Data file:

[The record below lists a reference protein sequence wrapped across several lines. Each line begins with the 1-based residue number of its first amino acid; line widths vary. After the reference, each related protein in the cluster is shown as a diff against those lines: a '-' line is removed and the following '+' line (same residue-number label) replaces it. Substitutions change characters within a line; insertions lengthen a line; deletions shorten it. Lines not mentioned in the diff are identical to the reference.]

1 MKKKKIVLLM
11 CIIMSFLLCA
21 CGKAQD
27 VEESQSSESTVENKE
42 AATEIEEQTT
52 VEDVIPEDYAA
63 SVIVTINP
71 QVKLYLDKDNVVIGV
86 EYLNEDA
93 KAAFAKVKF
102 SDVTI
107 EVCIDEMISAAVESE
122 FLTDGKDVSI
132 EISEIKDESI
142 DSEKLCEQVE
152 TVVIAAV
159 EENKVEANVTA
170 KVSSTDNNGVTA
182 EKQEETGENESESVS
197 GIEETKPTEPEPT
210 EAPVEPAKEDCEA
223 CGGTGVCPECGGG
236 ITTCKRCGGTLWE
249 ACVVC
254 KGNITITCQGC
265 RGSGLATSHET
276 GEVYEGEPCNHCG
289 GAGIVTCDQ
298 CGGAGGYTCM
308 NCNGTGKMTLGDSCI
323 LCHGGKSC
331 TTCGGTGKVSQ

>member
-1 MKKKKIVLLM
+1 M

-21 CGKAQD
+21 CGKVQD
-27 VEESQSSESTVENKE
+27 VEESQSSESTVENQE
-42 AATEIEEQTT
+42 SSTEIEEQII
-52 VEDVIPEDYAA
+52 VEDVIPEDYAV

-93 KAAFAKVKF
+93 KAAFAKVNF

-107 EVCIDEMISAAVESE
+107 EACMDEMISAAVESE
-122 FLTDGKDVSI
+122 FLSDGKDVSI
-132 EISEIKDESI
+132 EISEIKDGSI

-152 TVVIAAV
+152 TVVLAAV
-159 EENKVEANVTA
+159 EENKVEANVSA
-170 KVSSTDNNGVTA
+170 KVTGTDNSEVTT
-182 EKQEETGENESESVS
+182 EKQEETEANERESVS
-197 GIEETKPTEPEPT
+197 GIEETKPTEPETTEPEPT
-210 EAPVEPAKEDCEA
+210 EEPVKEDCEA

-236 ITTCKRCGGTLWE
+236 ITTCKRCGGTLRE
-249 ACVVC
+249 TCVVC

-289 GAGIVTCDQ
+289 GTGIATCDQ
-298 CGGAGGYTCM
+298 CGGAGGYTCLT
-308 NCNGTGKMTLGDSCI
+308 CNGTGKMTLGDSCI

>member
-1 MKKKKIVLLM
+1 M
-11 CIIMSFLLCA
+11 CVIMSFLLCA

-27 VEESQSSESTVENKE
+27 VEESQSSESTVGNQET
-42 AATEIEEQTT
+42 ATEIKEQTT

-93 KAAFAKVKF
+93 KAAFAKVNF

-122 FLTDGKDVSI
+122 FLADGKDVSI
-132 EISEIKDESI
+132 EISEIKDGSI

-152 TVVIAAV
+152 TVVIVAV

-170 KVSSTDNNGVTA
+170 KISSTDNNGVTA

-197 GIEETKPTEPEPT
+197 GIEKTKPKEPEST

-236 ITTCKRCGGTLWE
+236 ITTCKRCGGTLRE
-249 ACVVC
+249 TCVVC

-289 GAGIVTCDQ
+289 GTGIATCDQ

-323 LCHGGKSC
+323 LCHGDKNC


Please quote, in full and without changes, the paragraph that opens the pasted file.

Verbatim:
[The record below lists a reference protein sequence wrapped across several lines. Each line begins with the 1-based residue number of its first amino acid; line widths vary. After the reference, each related protein in the cluster is shown as a diff against those lines: a '-' line is removed and the following '+' line (same residue-number label) replaces it. Substitutions change characters within a line; insertions lengthen a line; deletions shorten it. Lines not mentioned in the diff are identical to the reference.]